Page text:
Rusty White

Posted in Letters to the Editor0 Comments

Porfirio Fraga-Solis

Porfirio Fraga-Solis

Porfirio Fraga-Solis, 54, of Bridgeport, died Saturday, Aug. 16, 2014, in Decatur.

Mass of Christian burial was Aug. 19 at St. John The Baptizer Catholic Church with Father Thomas Dsouza officiating. Burial was at Mexican Cemetery in Bridgeport under the direction of Hawkins Funeral Home in Bridgeport.

Pallbearers were Isidro Fraga, Rene Rodriguez, Miguel Rodriguez, Cesar Salinas, Cesar Salinas, Carlos Davila, Juan Jose Fraga, Saul Fraga, Jose Rosas and Javier Fraga.

Porfirio was born June 9, 1960, in Zaragoza, Coahuila, to Alberto Fraga and Juana S. de Fraga. He married Guadalupe Rosas Feb. 16, 1985, in Decatur and worked as an oilfield roustabout.

He was preceded in death by his brother, Victor Alberto; and sister Celia Edelina.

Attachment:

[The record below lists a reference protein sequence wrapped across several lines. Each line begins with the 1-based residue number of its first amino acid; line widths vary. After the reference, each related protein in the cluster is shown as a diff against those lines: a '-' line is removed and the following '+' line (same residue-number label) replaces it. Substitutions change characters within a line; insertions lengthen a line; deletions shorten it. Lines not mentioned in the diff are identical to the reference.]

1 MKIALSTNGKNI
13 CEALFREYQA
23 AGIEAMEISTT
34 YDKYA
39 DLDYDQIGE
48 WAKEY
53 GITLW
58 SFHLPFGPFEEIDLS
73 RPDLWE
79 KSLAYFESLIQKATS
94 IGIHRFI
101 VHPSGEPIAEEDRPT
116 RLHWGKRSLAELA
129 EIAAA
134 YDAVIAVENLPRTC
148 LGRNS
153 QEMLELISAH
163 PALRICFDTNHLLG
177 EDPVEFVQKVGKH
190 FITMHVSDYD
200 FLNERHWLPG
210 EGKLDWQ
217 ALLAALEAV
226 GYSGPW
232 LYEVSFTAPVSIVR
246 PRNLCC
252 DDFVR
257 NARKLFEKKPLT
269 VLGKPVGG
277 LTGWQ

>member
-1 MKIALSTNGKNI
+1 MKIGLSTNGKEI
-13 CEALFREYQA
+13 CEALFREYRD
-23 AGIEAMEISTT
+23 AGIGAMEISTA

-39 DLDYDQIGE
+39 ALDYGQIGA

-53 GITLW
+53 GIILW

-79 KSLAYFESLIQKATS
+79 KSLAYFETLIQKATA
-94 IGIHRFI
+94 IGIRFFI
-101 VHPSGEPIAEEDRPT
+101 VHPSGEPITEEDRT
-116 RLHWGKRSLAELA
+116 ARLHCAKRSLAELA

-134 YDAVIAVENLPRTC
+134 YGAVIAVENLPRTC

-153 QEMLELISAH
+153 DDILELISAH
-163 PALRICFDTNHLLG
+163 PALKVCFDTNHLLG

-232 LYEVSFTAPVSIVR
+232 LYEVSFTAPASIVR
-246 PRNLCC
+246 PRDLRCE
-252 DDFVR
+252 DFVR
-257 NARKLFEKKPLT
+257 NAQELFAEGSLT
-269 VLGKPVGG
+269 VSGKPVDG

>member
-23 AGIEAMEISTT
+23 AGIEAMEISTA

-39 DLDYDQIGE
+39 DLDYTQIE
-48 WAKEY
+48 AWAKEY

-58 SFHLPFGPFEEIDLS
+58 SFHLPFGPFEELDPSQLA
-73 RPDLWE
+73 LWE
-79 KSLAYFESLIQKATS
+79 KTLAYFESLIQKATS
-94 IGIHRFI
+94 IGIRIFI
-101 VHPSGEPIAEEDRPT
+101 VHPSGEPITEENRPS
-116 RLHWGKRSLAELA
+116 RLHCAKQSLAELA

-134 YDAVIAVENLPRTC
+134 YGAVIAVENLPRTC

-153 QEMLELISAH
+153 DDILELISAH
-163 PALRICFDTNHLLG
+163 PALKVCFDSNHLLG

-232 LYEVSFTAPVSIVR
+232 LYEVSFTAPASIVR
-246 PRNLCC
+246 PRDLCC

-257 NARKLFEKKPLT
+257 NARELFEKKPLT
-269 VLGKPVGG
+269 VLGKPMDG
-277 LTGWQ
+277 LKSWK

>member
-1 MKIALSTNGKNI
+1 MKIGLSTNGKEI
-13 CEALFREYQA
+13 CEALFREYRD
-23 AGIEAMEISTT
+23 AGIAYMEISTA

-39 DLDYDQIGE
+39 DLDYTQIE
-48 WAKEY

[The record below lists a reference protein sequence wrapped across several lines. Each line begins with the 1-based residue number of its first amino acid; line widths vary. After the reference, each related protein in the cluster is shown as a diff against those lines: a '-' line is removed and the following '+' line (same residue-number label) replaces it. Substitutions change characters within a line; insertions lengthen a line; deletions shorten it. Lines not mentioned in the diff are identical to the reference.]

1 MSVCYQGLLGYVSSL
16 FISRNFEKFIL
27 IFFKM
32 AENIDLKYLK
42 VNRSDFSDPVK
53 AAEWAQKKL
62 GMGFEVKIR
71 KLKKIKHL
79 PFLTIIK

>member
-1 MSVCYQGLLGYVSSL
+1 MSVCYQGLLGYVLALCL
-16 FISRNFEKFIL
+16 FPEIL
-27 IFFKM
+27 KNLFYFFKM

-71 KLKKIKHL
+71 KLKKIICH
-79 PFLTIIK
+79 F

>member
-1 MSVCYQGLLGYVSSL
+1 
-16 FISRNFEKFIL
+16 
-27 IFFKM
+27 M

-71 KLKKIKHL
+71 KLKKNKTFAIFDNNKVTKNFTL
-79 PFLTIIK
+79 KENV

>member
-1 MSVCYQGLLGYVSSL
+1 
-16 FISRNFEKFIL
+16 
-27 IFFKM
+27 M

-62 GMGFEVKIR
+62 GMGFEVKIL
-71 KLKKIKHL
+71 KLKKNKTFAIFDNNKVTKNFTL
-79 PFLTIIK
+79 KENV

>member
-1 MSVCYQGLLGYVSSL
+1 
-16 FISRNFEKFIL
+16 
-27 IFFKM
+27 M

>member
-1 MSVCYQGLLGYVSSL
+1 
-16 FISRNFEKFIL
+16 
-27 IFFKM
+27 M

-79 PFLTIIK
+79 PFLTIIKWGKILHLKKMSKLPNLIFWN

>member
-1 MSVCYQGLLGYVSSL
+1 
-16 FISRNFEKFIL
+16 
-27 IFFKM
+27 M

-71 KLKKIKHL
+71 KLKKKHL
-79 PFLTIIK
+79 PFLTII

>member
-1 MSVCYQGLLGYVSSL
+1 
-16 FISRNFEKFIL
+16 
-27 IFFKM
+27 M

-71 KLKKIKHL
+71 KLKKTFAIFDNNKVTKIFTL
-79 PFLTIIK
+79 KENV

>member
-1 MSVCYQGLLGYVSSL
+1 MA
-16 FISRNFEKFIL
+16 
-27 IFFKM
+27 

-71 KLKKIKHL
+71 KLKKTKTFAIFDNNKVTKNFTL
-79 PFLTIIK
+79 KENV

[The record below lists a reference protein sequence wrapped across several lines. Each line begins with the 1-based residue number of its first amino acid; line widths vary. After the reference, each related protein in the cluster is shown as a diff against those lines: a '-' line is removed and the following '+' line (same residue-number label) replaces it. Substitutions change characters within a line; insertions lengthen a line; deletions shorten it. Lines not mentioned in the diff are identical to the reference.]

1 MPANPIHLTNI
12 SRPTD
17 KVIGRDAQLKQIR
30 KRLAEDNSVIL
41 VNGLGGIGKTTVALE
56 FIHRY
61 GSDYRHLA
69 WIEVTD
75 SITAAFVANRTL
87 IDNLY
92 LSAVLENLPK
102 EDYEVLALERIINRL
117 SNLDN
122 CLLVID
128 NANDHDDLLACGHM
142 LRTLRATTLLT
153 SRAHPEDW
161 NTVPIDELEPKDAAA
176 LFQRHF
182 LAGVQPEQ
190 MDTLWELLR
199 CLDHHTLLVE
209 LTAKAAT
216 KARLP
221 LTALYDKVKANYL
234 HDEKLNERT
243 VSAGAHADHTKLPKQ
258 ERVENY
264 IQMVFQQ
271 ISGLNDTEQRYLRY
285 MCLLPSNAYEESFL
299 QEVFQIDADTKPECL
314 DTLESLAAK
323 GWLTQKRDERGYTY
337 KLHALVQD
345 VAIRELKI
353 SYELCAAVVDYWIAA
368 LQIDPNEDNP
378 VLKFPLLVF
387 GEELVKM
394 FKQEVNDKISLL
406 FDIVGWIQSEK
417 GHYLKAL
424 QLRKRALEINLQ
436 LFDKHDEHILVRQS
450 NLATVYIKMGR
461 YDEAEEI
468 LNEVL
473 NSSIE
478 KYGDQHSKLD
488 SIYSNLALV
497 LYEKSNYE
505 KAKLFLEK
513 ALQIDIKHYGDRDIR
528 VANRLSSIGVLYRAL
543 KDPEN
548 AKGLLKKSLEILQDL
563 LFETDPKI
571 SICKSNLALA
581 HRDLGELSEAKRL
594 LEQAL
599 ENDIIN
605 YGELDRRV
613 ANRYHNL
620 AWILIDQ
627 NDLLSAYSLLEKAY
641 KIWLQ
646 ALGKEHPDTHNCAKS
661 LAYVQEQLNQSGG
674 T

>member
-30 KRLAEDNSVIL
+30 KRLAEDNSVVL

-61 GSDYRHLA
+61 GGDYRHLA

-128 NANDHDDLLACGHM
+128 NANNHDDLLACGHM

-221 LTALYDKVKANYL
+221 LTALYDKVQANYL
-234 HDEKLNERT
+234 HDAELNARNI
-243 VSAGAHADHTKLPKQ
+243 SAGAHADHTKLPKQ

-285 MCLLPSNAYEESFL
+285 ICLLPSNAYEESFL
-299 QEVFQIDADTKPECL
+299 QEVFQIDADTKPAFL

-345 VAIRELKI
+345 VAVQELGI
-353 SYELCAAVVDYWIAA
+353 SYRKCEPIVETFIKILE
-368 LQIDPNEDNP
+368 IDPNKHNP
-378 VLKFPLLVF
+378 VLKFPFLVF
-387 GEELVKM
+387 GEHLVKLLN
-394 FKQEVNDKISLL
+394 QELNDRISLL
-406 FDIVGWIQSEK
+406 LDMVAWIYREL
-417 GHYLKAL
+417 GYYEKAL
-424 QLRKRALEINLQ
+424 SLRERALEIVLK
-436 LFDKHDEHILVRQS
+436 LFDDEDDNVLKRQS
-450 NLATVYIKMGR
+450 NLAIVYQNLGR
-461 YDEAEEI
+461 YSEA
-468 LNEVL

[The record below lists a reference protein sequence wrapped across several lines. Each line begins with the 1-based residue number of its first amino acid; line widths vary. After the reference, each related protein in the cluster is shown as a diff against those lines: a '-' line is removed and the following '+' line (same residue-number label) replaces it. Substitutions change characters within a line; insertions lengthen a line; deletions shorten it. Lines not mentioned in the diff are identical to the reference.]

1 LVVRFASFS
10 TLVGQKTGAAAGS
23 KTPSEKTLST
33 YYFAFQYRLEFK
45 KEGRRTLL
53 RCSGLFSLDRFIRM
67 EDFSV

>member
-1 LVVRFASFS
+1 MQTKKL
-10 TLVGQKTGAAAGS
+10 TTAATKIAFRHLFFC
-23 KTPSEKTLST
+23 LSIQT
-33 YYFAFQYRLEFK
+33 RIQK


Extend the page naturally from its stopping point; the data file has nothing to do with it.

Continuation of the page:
Survivors include his wife of 29 years, Guadalupe Fraga of Bridgeport; sons Julio Blas Fraga of Bridgeport and Isidro Fraga and wife, Claudia Reyes, of Louisiana; daughters Juanita Yadira Salinas and husband, Cesar, of Sanger, Gabriela Rodriguez and husband, Rene, of Pleasanton, Guadalupe Fraga and Yasmin Fraga, both of Bridgeport; grandchildren Kassandra, Cesar, Monica, Samuel, Isidro, Brisa, Miguel, Maria, Meredith, Natalie and Mia; his parents; brothers and sisters, Maria Adelita Mendoza, Juan Jose Fraga, Marta Alicia Rangel, Yesenia Davila, Jesus Humberto Fraga, Leticia Leyva, Aracely Rosas and Saul Fraga; and numerous nieces, nephews, cousins and friends.